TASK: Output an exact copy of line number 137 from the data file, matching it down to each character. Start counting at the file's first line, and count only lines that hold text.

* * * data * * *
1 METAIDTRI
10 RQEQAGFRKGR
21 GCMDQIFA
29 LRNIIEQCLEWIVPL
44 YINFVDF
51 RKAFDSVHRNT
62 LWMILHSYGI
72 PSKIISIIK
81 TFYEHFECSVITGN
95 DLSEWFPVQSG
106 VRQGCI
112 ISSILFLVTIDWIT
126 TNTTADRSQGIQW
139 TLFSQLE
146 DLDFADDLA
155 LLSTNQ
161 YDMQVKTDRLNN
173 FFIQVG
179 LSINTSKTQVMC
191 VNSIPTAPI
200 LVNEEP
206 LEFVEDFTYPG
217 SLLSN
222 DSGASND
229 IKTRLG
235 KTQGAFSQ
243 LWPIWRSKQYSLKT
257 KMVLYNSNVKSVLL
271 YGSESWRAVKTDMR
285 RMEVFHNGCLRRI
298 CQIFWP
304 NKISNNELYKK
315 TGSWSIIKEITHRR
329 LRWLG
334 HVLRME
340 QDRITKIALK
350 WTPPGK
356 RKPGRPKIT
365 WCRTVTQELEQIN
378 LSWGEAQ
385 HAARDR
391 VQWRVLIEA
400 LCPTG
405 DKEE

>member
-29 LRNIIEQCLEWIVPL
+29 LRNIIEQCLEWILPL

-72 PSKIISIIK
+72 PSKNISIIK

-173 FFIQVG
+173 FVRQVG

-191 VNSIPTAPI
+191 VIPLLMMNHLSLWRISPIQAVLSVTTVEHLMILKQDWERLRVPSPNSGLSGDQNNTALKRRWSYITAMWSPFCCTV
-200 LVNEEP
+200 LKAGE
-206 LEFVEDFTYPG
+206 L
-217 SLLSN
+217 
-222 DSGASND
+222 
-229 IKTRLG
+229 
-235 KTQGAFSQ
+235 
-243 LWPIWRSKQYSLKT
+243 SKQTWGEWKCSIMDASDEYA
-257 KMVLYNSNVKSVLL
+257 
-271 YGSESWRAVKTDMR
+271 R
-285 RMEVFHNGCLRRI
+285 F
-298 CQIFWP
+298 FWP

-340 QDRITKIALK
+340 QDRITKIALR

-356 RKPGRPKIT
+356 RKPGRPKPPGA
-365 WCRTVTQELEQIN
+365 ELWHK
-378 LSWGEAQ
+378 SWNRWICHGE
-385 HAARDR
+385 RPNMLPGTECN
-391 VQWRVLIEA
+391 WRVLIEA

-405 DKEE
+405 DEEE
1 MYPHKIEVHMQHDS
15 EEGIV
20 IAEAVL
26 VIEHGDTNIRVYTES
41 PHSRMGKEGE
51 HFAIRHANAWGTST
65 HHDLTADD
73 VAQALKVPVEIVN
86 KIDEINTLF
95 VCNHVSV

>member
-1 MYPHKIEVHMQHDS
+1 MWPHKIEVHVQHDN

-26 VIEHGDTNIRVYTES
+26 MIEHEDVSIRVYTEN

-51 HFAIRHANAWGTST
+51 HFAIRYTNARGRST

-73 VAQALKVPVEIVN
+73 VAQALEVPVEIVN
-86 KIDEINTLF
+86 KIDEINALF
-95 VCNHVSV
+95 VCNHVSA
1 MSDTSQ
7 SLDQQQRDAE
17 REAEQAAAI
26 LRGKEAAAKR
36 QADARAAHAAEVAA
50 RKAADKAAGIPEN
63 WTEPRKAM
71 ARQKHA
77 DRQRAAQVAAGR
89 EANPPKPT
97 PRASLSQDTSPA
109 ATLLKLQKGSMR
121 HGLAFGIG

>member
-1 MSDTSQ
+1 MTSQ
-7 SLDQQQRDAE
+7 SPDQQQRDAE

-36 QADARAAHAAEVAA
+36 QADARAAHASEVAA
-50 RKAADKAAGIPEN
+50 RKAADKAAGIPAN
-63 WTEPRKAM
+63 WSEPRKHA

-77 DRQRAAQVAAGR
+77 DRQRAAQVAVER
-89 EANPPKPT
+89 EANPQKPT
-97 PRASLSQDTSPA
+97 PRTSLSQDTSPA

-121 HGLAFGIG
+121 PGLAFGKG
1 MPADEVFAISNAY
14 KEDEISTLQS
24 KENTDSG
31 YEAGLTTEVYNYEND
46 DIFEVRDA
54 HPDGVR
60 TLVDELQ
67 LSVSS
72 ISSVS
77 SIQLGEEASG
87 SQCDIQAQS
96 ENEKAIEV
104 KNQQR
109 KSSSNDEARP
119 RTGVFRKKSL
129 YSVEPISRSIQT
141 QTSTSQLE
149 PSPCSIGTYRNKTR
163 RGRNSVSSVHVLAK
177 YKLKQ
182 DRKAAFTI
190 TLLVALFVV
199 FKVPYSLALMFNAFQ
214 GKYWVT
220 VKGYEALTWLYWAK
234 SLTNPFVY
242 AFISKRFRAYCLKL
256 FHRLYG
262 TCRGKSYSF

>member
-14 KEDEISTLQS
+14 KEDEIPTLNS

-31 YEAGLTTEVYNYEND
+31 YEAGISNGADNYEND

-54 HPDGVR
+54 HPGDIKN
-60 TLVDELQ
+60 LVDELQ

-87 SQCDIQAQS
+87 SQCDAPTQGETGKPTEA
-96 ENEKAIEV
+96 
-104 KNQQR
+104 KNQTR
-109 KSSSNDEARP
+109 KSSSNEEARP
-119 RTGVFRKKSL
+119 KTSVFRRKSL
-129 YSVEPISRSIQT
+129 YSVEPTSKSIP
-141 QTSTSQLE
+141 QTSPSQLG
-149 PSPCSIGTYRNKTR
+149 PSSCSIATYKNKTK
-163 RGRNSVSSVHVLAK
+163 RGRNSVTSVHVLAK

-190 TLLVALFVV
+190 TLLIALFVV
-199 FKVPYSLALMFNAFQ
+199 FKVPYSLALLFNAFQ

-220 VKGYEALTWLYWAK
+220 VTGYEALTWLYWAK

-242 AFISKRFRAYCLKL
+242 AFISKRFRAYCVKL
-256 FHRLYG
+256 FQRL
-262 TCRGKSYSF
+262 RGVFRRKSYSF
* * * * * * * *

-77 DRQRAAQVAAGR